Why every immune system is different

Flu strikes more often in winter than in summer. Women are more prone to autoimmune diseases than men. As part of the comprehensive Human Functional Genomics Project, scientists at Radboud university medical center, together with their colleagues at the University Medical Center Groningen (UMCG) and the Broad Institute of MIT and Harvard, are investigating the origin of differences in the immune response such as these. The first five articles from this project have been published: three in the journal Cell, one in Cell Host & Microbe and one in Cell Report.

People vary greatly in their response to pathogens as well as the reactivity of their immune system overall, affecting their propensity to autoimmune diseases such as rheumatoid arthritis, type 1 diabetes and multiple sclerosis, and inflammatory diseases such as gout and Crohn’s disease. This variation in immune response also influences susceptibility to diseases such as Parkinson’s and Alzheimer’s, as well as defense against infections. Several factors may contribute to this underlying variability. Environmental factors, such as the seasons, play a role, but age, genetics, and the microbiome are also involved. Evidence points to these factors having an influence on the production of cytokines, the most important signaling molecules in our immune system.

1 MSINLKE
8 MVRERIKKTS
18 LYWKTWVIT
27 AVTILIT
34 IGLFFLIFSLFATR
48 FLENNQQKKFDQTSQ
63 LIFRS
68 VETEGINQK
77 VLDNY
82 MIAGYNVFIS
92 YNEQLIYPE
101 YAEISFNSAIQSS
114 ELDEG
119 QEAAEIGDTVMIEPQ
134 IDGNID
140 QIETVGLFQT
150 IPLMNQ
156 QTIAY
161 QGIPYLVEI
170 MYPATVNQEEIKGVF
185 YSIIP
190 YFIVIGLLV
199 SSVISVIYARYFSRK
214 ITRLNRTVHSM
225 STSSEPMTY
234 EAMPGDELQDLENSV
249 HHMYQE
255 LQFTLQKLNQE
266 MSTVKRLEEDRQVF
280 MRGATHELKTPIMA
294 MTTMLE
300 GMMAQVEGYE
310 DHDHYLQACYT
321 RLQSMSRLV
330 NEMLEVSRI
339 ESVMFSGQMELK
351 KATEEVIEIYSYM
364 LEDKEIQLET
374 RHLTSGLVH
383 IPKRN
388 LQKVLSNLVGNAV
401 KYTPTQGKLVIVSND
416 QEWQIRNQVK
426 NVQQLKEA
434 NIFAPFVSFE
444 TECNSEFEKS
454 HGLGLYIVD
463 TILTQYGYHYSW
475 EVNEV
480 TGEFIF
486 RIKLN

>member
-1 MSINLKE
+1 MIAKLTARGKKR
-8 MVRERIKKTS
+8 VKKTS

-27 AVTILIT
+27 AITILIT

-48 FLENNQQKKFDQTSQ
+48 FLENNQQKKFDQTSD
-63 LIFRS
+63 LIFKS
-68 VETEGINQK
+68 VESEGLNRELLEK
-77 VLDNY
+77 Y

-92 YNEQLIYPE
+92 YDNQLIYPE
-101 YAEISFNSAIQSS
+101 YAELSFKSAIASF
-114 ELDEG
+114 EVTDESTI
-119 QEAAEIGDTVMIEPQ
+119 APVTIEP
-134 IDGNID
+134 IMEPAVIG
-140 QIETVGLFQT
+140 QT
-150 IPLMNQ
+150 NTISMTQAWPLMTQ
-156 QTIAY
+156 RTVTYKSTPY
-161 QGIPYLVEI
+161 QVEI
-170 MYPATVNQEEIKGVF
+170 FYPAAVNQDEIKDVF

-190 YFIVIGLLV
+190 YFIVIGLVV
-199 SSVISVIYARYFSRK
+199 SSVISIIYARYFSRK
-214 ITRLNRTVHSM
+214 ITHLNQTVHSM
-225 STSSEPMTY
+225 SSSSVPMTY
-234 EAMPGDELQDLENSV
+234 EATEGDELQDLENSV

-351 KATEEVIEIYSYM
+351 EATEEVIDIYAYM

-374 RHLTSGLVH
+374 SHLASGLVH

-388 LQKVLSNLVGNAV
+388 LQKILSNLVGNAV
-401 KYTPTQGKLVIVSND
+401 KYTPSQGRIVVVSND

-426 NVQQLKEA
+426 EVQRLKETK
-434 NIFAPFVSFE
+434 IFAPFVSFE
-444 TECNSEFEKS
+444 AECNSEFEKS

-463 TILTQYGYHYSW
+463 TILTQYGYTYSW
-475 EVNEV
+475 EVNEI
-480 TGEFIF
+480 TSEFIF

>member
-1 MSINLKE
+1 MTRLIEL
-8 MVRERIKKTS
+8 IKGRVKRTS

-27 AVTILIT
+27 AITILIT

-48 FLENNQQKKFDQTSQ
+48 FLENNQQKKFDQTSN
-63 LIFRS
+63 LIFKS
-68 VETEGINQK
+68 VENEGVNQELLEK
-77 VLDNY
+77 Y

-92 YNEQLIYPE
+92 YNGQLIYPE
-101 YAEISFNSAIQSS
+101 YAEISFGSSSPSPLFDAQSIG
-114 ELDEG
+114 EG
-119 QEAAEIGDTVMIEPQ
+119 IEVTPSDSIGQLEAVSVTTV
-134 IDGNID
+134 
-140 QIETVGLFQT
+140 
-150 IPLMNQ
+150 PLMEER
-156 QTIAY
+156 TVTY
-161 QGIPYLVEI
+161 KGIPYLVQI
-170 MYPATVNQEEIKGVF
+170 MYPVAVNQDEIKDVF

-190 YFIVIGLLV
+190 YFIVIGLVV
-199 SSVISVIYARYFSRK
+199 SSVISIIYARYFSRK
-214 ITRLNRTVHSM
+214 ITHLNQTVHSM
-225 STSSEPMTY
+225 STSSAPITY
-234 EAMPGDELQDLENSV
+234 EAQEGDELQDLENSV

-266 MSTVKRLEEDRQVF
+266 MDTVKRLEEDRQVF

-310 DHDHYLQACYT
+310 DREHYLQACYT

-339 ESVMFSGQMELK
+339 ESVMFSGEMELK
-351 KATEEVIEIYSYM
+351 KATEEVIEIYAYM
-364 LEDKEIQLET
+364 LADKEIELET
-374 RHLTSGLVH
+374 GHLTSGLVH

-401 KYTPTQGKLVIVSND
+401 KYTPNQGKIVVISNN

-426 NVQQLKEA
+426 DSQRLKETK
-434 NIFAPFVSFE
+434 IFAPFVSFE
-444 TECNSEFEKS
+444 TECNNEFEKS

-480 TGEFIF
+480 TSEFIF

Explaining the differences

Until now, the influence of genes and environmental factors on the variation in cytokine production has only been examined in small studies, and with a limited number of pathogens. The Human Functional Genomics Project, led by Professors Mihai Netea and Leo Joosten of Radboud university medical center, Professor Cisca Wijmenga of the UMCG and Professor Ramnik Xavier of the Broad Institute of MIT and Harvard, Massachusetts General Hospital, and Harvard Medical School is changing that situation. To explain differences in cytokine production, they have been studying groups with hundreds of healthy volunteers and patients. This makes it the most extensive study ever conducted in this field. The first reports from this project, which were published today, focus on the effects of host and environmental factors, the genes, and the microbiome.

The influence of age and body fat